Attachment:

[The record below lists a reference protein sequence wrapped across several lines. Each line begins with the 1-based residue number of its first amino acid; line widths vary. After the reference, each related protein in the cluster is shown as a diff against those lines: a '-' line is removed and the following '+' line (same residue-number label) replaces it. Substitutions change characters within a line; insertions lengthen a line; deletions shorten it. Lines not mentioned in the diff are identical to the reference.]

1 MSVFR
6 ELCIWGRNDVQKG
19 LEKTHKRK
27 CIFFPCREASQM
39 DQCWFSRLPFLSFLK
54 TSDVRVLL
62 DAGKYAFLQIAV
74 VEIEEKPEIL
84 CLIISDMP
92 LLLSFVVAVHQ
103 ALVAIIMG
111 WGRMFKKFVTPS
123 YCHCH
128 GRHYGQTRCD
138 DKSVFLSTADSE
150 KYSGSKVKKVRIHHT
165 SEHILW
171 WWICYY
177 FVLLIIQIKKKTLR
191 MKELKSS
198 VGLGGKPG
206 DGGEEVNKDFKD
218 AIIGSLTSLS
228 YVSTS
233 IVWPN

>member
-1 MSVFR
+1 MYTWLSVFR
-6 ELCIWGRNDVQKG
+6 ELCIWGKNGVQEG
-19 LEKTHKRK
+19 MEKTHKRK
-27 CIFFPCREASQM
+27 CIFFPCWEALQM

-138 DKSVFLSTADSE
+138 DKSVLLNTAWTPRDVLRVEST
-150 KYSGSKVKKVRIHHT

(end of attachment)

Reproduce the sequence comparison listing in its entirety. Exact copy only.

[The record below lists a reference protein sequence wrapped across several lines. Each line begins with the 1-based residue number of its first amino acid; line widths vary. After the reference, each related protein in the cluster is shown as a diff against those lines: a '-' line is removed and the following '+' line (same residue-number label) replaces it. Substitutions change characters within a line; insertions lengthen a line; deletions shorten it. Lines not mentioned in the diff are identical to the reference.]

1 MSVFR
6 ELCIWGRNDVQKG
19 LEKTHKRK
27 CIFFPCREASQM
39 DQCWFSRLPFLSFLK
54 TSDVRVLL
62 DAGKYAFLQIAV
74 VEIEEKPEIL
84 CLIISDMP
92 LLLSFVVAVHQ
103 ALVAIIMG
111 WGRMFKKFVTPS
123 YCHCH
128 GRHYGQTRCD
138 DKSVFLSTADSE
150 KYSGSKVKKVRIHHT
165 SEHILW
171 WWICYY
177 FVLLIIQIKKKTLR
191 MKELKSS
198 VGLGGKPG
206 DGGEEVNKDFKD
218 AIIGSLTSLS
228 YVSTS
233 IVWPN

>member
-1 MSVFR
+1 MYTWLSVFR
-6 ELCIWGRNDVQKG
+6 ELCIWGKNGVQEG
-19 LEKTHKRK
+19 MEKTHKRK
-27 CIFFPCREASQM
+27 CIFFPCWEALQM

-138 DKSVFLSTADSE
+138 DKSVLLNTAWTPRDVLRVEST
-150 KYSGSKVKKVRIHHT